*what would you think if i sang out of tune
would you stand up and walk out on me?
lend me your ears and i’ll sing you a song
and i’ll try not to sing out of key
oh i get by with a little help from my friends
mmm i get high with a little help from my friends…
we are settling into our post-sandy, post election and almost (hopefully) post-mayan end of the world prediction lives. feeling relieved it’s more or less behind us? me too. i guess i’m also feeling kind of confident…or maybe the word buoyant is actually more like it.
there’s no question 2012 has been a big one. so many things happened, good and bad, it’s almost hard to organize them. but i hope it’s not the events that will stand out when i look back on this year. i’m not the type to go in for sentimentality, but i think in time i’d like to come to reflect on 2012 as a year of brotherhood. people offering strangers a place to stay, neighbors sharing everything down to the last licks of gas in their tanks and kids learning about putting themselves aside, no matter how much is personally needed, to help someone who needs it more. it is a week before thanksgiving as we are here, late into the night at our beloved HQ, and we are sending the last of these december pages to the printer with this buzzing in our background. we were among the lucky who were able to return to a relatively unscathed workplace, but we did so facing our own challenges, personal tragedies and insecurities, in order to reach out to you, keeping our monthly promise, eddied with the creativity and openness you’ve come to trust from us.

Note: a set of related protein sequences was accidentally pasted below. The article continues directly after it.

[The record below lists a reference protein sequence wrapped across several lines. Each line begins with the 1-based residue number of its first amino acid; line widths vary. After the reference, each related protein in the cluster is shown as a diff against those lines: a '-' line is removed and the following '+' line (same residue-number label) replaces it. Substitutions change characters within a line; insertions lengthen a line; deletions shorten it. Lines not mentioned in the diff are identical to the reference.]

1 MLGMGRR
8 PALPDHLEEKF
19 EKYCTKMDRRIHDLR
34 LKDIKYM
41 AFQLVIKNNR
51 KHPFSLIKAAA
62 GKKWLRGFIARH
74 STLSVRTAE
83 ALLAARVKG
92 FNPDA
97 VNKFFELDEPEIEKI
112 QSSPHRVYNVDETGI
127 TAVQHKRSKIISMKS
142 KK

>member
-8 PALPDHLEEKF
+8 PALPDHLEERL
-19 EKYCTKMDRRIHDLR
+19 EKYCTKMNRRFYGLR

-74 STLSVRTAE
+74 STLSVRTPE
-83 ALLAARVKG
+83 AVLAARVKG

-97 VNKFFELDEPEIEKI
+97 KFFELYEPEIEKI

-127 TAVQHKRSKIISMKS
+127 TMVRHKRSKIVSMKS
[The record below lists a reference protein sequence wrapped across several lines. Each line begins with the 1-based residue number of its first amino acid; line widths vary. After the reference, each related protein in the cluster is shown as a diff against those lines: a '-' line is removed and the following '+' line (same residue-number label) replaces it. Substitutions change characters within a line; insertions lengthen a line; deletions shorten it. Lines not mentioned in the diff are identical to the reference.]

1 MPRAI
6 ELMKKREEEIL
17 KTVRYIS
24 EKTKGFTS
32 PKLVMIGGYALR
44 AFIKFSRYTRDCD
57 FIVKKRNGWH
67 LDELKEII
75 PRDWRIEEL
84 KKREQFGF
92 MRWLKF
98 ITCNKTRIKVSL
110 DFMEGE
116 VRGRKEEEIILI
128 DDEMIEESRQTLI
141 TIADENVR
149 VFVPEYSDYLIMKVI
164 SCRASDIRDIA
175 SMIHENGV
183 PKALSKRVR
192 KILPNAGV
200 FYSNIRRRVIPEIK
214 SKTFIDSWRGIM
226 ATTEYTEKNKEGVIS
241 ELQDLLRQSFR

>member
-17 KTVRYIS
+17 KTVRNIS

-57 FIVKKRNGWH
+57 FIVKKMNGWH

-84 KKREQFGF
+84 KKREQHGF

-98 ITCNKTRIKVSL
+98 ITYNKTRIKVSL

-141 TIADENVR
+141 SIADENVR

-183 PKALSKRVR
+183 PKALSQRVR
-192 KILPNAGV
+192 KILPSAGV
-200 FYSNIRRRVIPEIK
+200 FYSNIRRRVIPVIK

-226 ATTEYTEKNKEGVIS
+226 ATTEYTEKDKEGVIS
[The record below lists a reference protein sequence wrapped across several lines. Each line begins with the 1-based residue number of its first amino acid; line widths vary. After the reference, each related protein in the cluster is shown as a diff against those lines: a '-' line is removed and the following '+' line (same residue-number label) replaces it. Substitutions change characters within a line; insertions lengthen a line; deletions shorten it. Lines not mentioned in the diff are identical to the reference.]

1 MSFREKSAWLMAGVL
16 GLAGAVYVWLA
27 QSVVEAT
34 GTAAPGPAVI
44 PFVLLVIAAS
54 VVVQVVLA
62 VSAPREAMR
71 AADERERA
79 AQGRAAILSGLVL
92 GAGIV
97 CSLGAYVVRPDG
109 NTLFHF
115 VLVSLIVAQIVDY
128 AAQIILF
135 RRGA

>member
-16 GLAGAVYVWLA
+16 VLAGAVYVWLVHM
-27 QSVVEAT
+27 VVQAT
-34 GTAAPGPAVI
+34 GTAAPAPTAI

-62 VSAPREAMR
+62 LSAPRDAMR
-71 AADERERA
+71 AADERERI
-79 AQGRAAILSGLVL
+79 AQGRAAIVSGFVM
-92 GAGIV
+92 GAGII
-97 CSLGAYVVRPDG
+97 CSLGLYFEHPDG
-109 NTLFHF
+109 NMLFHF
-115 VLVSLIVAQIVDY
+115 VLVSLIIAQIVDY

i’m thinking about any of the great tragedies we’ve seen, near or far. it starts with some wave of energy, vacuum and forceful. it sweeps over a place, embroiling the people, washing their things away. but they find out their dreams survive. their handshakes, their smiles continue. this is not new; it’s a cliché because it always happens. and it is true it always happens because it is true of people. patchogue village where i live (and work) dodged the storms. but i saw my neighbors more in the last month than in the last year. we exchanged awe at the natural phenomenon and offered each other gas, tools, wine, information (thank you, russ). and i’m steeled to this place all the more, because i survived with it. i’m not sure i had that before. of course i regret the cost it bore for others, but we do our parts to make corrections. editing the injustices doesn’t take them away, but it does reset the course.
i want to mention what’s in this issue—all that verve and energy that we are about. i want to tell you about the dynamic imagery, and the smart, inspired words, and the creative our advertisers have provided. because our motley cadre of pulse people have worked so hard to fill the book for you, our friend through the pages, with everything that is good, and beautiful and lovely about long island (and a few places afar). but i trust you’ll leaf through for yourself and find the smiles we’ve planted for you.
i want to tell you about all this, but at this frosty twilight moment, some are still without heat. i can’t change that. i can just think about it and maybe be a little nicer on the LIE (though not necessarily slower). i can be a little more patient at the coffee shop. maybe i can even step across the lawn and check on my neighbors a little more often. this is the intangible gift we are all receiving for these holidays. like the hardship, we carry it forward together, into a new year where more bad things will happen, yes, but good things will also be waiting.
so, buoyant, yeah, that’s about right. things were lost, time was lost, some contact might have gotten lost. but here we are—there is no reason to “find” 2012, because it was never lost. (damn, i guess i am feeling sentimental.)
mmm going to try with a little help from my friends,
* “with a little help from my friends,” the beatles